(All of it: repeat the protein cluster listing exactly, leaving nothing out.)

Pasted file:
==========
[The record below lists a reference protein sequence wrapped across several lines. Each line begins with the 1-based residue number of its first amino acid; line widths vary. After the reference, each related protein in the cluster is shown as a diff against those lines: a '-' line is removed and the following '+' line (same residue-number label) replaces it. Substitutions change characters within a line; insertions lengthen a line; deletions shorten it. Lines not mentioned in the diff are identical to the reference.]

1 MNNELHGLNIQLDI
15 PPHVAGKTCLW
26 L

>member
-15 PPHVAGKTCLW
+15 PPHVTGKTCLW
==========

[The record below lists a reference protein sequence wrapped across several lines. Each line begins with the 1-based residue number of its first amino acid; line widths vary. After the reference, each related protein in the cluster is shown as a diff against those lines: a '-' line is removed and the following '+' line (same residue-number label) replaces it. Substitutions change characters within a line; insertions lengthen a line; deletions shorten it. Lines not mentioned in the diff are identical to the reference.]

1 MNNELHGLNIQLDI
15 PPHVAGKTCLW
26 L

>member
-15 PPHVAGKTCLW
+15 PPHVTGKTCLW